BinSYS
Project

Eotvos Lorand University, Faculty of Informatics,

Department of Computer Algebra

## Project description

Aims

The aim of
the project is to find all the
generalized binary number systems up to dimension
11. Below we give a short description
of the number
system concept and mention a few possible applications.

Introduction

Let n be an
integer greater than one. When we
speak of number systems in the original
sense, we use the fact
that each natural number
z can be written uniquely in the
finite form

_{}.

We say that n is the base
of the number
system, the
_{} are
called the digits. If n = 2 then we speak
of a binary number system. These systems are
too poor to represent negative
numbers so we need a sign.
If we allow
the base to be a negative integer, a representation of all integers may
become possible. Such, for example
if we use
the base -2, each integer has a form

_{}

This can
be generalized for the algebraic integers
of a finite extension of the
rational number field. A simple example: all the
Gaussian integers (complex numbers of the
form x+yi, where x,y
are integers) can be written uiquely in the
base (-1+i) as follows

_{}.

Using linear
algebra we can define number systems
in an even
more general way. The base is now a matrix
and the digits
are vectors. We can reformulate
the previous example. Each two-dimensional
integer vector has a representation
as a finite sum

_{},

where

_{} and _{}.

We speak of a binary system
if the determinant
of M is ±2. In this case there
are only two digits, one
of them being the origin. This
means that if we have
a number system then every integer vector can be represented
as a finite series of 0s and
1s.

Not every
matrix M can be a number system base.
Until now no characterisation of ”good” matrices have been given.
There are sufficient conditions and there are
necessary ones but the gap
between them is too large. There
is no known efficient method of dealing with
matrices that fulfil necessary conditions but fail sufficient conditions. One thing to note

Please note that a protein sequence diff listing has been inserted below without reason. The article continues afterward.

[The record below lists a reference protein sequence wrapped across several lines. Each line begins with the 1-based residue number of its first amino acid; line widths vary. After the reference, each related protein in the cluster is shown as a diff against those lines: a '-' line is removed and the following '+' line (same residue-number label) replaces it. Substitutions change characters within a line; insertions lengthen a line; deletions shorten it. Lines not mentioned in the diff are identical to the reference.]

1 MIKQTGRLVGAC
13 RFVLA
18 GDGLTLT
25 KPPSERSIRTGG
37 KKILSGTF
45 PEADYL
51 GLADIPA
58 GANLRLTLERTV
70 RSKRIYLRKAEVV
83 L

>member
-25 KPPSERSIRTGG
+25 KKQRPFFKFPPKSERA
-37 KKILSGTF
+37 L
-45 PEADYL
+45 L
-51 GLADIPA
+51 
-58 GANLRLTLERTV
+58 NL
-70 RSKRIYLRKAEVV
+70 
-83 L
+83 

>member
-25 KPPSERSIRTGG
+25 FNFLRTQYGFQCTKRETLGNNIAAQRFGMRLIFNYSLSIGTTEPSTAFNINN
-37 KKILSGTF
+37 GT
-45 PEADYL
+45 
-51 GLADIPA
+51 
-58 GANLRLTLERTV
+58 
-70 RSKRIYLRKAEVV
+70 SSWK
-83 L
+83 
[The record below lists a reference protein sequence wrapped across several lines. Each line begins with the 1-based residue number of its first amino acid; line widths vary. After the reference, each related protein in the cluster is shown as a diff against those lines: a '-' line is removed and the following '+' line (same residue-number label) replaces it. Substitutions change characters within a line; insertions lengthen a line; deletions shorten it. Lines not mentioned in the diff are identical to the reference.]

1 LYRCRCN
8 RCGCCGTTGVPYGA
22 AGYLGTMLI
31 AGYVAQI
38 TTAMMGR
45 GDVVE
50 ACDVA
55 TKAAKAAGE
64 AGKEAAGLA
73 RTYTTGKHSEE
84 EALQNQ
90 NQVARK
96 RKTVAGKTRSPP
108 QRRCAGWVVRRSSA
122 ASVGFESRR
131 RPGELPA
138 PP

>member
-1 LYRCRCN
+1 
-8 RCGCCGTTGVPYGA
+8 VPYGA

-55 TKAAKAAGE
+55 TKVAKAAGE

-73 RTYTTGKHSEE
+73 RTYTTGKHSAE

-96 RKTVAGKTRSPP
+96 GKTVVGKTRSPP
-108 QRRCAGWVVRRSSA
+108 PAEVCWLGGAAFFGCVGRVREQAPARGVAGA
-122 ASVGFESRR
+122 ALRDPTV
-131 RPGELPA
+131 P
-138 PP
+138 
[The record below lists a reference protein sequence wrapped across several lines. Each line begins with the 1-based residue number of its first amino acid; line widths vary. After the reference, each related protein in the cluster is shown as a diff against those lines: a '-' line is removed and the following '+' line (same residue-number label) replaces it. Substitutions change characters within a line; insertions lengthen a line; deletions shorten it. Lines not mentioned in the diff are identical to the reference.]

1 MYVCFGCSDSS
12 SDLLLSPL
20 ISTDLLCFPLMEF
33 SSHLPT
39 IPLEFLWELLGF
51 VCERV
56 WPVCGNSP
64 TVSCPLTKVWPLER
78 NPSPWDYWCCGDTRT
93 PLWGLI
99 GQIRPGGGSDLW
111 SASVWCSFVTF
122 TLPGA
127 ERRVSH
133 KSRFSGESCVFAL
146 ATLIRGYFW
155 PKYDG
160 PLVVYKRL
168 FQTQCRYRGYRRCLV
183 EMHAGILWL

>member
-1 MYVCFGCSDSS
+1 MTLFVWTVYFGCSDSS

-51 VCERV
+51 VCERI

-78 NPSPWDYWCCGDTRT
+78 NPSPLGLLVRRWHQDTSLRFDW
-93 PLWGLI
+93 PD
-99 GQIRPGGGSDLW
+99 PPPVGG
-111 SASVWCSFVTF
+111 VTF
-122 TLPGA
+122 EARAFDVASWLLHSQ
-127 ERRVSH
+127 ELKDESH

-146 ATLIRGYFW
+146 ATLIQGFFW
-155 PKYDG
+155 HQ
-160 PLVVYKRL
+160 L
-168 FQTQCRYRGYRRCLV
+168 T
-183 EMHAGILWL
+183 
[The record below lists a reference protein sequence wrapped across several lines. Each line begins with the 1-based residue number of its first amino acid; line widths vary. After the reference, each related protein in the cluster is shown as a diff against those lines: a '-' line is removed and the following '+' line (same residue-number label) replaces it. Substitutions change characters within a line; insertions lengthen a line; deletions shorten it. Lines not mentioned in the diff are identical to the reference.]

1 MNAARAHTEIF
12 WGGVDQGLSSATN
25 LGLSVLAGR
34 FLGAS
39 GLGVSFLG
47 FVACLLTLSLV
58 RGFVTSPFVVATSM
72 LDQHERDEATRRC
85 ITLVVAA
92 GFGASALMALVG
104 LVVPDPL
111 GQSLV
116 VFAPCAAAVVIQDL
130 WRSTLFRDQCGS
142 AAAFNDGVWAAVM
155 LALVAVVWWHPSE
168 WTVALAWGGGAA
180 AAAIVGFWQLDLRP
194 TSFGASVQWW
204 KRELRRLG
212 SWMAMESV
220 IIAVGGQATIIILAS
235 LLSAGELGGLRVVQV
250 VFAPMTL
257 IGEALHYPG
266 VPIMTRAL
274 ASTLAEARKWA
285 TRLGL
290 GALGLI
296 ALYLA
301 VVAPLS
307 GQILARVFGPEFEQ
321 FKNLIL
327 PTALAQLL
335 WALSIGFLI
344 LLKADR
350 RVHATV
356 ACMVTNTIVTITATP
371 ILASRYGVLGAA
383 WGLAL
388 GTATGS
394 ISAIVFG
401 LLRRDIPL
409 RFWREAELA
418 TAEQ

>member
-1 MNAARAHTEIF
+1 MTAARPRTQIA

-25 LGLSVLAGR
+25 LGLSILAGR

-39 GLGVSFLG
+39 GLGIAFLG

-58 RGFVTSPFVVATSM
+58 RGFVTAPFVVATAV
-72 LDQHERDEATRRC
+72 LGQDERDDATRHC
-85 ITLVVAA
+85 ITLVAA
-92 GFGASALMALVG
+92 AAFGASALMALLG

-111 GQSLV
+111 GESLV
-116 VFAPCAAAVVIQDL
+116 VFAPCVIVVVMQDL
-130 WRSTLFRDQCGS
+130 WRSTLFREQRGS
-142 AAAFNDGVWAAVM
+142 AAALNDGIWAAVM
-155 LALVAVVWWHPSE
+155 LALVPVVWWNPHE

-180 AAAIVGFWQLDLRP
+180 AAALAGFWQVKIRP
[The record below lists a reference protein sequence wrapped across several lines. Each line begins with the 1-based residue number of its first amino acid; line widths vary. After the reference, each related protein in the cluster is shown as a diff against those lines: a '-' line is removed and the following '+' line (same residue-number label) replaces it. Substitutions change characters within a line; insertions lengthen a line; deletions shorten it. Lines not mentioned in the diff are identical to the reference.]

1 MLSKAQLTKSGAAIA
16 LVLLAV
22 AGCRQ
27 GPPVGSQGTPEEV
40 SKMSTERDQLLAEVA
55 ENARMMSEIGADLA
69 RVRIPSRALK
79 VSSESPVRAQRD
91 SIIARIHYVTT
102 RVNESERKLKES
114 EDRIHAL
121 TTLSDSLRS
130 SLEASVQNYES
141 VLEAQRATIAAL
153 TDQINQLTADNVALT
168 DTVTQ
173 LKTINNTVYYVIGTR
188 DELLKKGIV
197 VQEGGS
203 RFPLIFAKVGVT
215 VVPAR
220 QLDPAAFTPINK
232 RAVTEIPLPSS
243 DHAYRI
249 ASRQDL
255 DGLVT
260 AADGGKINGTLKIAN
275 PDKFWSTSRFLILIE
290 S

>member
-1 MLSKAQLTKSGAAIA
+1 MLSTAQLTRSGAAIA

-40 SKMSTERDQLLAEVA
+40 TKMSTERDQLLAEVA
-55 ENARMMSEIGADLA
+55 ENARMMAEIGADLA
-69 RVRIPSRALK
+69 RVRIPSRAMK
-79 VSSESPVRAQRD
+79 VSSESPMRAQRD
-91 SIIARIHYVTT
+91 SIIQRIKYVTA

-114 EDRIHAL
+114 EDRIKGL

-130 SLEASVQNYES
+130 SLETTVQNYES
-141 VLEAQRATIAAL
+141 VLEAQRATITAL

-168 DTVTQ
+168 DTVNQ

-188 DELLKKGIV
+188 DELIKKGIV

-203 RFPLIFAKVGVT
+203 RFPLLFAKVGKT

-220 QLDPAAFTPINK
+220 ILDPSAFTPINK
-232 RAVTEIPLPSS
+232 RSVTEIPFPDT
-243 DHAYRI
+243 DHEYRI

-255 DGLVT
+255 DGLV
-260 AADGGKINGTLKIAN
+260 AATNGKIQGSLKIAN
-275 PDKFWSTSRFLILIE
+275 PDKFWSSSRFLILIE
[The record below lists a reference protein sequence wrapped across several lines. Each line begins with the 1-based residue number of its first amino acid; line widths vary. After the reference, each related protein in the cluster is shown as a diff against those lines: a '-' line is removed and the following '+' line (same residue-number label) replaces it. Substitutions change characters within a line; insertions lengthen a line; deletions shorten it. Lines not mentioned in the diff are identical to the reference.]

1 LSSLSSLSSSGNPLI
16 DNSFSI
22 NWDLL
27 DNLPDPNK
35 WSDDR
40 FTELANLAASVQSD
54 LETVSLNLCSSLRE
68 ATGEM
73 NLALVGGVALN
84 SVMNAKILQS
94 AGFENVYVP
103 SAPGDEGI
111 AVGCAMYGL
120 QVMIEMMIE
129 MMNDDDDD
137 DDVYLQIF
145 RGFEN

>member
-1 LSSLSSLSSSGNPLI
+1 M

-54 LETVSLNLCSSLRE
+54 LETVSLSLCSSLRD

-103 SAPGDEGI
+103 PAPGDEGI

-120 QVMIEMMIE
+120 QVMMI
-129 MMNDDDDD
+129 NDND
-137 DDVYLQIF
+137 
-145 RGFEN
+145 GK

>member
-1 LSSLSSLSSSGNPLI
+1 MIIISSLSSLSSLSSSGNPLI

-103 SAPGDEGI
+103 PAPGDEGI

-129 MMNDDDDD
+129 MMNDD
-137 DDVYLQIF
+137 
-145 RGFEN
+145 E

is that if we fix the determinant
and the dimension
then roughly speaking there are only a finite
number of possible matrices.

Expected results

The program aims at finding many
generalized binary number systems. An extensive search
is performed in the finite set
of matrices of given size
fulfilling some necessary conditions. The difficulty is that the size of
this finite set is an exponantial
function of the dimension. It now seems
possible to attack the case
of 11 ´ 11 matrices. To check
further necessary conditions the program performs a lot of floating-point calculation. Thus, a lot of CPU time
is needed. Luckily, parallelization is possible and we can
benefit of running on several
machines.

The program outputs a list of matrices
(being more precise characteristic
polynomials) that are already likely
to be number system bases. This
list is processed by another program (which does not
need so much
CPU). The final result is then a (complete) list of binary
number systems in a fixed dimension.

Thereafter we
perform information theoretical analysis. The number systems provide a binary representation of integer vectors. Using coordinates we have another (more standard) representation. The two representations usually differ in length.
Besides, vectors close to each
other in the space can
have binary representations that look very different.
These observations suggest that one
could apply number systems in data compression,
coding or cryptography.

Number systems
are interesting from a geometrical point of view,
too. If we
allow negative powers of M to
appear in the binary representation
we get a possibly infinite representation of real vectors (we
could say that we use
a radix point). The boundary of the
set of vectors
with binary representation containing only negative powers
of M (the set H of numbers
with zero integer part) has
mostly fractional dimension (it is a „fractal”). The output of the program can be used to analyze
these sets. This means topologocal
analysis, e.g.
calculation of the dimension, connectedness etc. If we use
the matrix M above, we get
the following set.

Finally, knowing all matrices
up to a given
dimension could help us to
a deeper understanding of the mathematics
of generalized number systems.

For more detailed information about this project visit this
site.

Visit the project's homepage hosted by ELTE (Eötvös Loránd
University).